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J Hosp Infect. 1995 Mar;29(3):201-8.

Survival on skin and surfaces of epidemic and non-epidemic strains of enterobacteria from neonatal special care units.

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Department of Bacteriology, Swedish Institute for Infectious Disease Control, Stockholm.


It has been suggested that increased ability to survive on the hands of hospital staff contributes to transmission of certain strains of Gram-negative bacteria. We tested this hypothesis by comparing the survival on fingertips, glass slides and membrane filters of epidemic (M, major) and matched non-epidemic (S, sporadic) faecal strains of Escherichia coli (n = 13 vs. 13) and Klebsiella spp. (n = 19 vs. 19) found among 1066 neonates in 25 special care units (SCUs). The time to 50% killing at 22 degrees C in air was longer for E. coli than for Klebsiella spp. both on human skin (median 6 vs. 2 min P < 0.001) and glass surfaces (15 vs. 8 min P < 0.001). On the other hand, Klebsiella spp. were superior to E. coli in long-term survival tests on membrane filters expressed as the minimum inoculum still yielding growth after 10 days exposure at 22 degrees C in air (10(5) vs. 10(8) bacteria P < 0.001). Despite a large variation in survival times between individual strains no differences between M strains and S strains were observed in any of the three tests. This indicates that bacterial properties other than survival on surfaces contribute to the increased capacity for transmission of certain strains of enterobacteria in SCUs.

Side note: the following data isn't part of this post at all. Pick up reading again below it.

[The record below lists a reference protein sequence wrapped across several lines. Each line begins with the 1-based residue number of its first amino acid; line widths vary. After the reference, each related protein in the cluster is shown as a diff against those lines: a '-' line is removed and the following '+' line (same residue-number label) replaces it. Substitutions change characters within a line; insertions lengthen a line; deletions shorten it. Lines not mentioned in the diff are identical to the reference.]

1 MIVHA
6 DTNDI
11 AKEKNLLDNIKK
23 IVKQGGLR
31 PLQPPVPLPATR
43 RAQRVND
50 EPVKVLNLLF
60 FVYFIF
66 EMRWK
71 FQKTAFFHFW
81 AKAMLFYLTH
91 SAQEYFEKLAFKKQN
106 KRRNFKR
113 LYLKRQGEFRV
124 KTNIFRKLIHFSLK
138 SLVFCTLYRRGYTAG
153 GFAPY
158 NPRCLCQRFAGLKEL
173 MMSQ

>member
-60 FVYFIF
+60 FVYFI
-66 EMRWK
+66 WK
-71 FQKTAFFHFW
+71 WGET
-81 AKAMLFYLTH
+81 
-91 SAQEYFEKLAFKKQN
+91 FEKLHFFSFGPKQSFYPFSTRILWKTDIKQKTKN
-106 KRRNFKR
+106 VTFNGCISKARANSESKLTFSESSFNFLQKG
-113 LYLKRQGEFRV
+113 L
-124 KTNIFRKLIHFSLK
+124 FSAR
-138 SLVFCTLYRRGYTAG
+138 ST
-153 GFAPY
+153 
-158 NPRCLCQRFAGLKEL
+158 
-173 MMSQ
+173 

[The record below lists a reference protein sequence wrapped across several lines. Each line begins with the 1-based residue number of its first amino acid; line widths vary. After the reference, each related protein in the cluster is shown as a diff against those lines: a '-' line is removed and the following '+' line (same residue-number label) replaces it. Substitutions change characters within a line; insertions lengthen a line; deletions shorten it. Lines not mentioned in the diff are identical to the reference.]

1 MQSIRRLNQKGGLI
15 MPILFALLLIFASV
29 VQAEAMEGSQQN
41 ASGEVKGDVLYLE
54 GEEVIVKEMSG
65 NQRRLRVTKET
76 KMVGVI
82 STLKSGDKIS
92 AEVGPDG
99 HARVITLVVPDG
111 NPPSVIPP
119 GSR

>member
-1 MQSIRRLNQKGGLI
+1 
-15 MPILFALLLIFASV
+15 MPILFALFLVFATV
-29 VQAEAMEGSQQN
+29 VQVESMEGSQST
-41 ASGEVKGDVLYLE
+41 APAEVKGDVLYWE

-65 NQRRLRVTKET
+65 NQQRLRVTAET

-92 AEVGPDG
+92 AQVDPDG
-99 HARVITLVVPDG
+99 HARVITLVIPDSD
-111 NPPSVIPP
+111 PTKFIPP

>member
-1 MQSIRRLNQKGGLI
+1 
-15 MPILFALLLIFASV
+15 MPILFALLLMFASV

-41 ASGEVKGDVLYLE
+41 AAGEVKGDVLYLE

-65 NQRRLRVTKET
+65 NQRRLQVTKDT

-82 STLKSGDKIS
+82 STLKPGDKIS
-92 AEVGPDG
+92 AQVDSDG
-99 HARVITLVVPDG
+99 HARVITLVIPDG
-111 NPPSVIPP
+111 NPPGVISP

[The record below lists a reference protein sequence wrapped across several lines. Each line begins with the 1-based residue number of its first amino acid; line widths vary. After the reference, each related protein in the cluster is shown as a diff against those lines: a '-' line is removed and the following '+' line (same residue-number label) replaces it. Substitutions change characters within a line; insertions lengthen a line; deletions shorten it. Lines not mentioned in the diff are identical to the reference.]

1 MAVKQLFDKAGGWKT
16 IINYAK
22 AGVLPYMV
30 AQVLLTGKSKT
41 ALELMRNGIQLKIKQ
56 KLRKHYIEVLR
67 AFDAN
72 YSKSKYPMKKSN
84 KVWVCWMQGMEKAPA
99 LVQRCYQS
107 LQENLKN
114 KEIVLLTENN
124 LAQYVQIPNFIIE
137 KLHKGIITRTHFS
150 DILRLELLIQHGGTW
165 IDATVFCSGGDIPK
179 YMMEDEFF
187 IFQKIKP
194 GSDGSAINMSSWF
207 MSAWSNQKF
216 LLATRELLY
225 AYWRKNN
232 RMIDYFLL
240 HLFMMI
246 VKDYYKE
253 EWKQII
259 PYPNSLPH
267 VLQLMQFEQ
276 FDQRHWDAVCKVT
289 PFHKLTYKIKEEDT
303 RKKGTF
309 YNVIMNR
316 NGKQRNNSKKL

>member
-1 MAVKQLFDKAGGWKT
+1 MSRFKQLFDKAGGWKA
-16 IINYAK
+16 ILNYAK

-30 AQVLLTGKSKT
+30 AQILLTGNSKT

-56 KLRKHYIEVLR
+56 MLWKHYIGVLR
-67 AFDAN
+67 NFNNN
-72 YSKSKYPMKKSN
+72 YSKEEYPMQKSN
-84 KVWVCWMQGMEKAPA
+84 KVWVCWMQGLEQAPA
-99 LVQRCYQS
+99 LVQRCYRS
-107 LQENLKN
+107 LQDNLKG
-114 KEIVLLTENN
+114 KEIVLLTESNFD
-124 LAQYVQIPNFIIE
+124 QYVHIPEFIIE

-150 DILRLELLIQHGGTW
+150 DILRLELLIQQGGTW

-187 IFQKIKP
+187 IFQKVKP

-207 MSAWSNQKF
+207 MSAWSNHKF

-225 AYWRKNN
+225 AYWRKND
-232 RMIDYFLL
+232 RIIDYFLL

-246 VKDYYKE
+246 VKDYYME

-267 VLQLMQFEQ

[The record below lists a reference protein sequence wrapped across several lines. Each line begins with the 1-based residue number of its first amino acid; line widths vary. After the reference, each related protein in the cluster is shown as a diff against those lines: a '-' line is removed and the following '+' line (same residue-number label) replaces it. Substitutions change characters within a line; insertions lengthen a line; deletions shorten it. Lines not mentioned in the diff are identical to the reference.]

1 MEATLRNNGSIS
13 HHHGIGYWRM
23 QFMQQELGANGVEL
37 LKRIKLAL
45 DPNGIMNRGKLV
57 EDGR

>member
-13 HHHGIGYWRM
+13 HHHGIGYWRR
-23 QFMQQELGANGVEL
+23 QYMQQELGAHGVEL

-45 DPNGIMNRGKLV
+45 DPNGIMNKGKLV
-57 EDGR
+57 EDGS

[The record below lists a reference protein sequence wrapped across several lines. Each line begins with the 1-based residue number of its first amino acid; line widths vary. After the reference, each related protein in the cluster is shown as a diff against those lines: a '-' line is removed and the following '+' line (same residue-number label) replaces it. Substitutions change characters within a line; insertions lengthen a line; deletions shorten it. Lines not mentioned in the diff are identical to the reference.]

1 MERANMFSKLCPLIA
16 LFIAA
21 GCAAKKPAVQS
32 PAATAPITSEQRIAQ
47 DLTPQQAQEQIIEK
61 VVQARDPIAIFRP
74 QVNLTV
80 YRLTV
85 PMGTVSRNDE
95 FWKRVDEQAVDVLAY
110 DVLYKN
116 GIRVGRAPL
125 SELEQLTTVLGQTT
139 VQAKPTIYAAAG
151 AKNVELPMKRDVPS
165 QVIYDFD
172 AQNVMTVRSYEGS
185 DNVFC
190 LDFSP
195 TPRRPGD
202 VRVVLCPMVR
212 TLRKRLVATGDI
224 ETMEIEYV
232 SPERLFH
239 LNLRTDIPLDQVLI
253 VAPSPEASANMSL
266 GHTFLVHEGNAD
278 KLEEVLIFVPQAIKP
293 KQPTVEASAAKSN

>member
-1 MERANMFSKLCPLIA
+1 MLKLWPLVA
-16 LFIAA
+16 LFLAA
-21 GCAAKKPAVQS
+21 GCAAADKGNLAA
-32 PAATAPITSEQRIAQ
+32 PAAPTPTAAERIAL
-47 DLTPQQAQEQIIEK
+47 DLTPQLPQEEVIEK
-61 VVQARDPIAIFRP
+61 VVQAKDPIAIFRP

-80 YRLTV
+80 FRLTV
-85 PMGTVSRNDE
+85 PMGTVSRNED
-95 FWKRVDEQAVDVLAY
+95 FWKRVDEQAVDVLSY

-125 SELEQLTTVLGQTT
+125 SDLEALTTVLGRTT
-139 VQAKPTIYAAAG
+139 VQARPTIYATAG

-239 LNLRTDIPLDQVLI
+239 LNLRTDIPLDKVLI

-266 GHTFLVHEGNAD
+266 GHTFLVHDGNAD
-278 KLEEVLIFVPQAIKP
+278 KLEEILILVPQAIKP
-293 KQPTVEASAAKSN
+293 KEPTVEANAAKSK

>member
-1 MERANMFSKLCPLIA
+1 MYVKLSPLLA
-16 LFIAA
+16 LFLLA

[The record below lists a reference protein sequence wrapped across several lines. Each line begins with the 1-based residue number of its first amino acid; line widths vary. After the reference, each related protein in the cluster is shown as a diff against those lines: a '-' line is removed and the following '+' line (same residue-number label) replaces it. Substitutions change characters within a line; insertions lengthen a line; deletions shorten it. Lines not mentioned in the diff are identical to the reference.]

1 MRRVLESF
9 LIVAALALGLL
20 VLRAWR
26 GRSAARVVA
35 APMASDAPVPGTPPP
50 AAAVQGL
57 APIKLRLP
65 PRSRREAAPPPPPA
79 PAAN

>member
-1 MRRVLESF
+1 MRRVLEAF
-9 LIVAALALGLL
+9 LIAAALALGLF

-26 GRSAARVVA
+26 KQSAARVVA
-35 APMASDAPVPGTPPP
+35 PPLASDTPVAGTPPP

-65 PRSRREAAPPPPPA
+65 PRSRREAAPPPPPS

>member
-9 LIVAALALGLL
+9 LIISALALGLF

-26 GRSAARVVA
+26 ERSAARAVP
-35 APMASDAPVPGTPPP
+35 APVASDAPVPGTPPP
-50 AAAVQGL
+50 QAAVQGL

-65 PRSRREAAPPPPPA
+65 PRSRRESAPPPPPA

[Indexed for MEDLINE]

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